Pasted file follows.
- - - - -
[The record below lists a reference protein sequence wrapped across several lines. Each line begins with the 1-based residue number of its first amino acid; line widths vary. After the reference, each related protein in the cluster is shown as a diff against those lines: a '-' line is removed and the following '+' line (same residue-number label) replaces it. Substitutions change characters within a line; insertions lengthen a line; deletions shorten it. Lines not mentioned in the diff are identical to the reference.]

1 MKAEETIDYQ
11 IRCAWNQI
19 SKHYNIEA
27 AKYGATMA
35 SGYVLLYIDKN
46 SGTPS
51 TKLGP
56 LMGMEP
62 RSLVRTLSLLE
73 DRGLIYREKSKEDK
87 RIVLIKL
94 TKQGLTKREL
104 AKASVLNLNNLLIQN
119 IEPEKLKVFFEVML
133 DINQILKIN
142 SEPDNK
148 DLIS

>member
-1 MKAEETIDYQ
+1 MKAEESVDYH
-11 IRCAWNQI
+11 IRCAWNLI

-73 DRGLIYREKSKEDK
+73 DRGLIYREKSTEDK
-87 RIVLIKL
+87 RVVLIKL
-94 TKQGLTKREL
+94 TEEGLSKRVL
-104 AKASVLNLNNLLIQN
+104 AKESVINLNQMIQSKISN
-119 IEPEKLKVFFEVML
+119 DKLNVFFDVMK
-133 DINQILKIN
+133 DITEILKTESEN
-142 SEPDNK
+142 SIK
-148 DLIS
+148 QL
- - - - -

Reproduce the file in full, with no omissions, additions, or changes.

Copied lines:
[The record below lists a reference protein sequence wrapped across several lines. Each line begins with the 1-based residue number of its first amino acid; line widths vary. After the reference, each related protein in the cluster is shown as a diff against those lines: a '-' line is removed and the following '+' line (same residue-number label) replaces it. Substitutions change characters within a line; insertions lengthen a line; deletions shorten it. Lines not mentioned in the diff are identical to the reference.]

1 MKAEETIDYQ
11 IRCAWNQI
19 SKHYNIEA
27 AKYGATMA
35 SGYVLLYIDKN
46 SGTPS
51 TKLGP
56 LMGMEP
62 RSLVRTLSLLE
73 DRGLIYREKSKEDK
87 RIVLIKL
94 TKQGLTKREL
104 AKASVLNLNNLLIQN
119 IEPEKLKVFFEVML
133 DINQILKIN
142 SEPDNK
148 DLIS

>member
-1 MKAEETIDYQ
+1 MKAEESVDYH
-11 IRCAWNQI
+11 IRCAWNLI

-73 DRGLIYREKSKEDK
+73 DRGLIYREKSTEDK
-87 RIVLIKL
+87 RVVLIKL
-94 TKQGLTKREL
+94 TEEGLSKRVL
-104 AKASVLNLNNLLIQN
+104 AKESVINLNQMIQSKISN
-119 IEPEKLKVFFEVML
+119 DKLNVFFDVMK
-133 DINQILKIN
+133 DITEILKTESEN
-142 SEPDNK
+142 SIK
-148 DLIS
+148 QL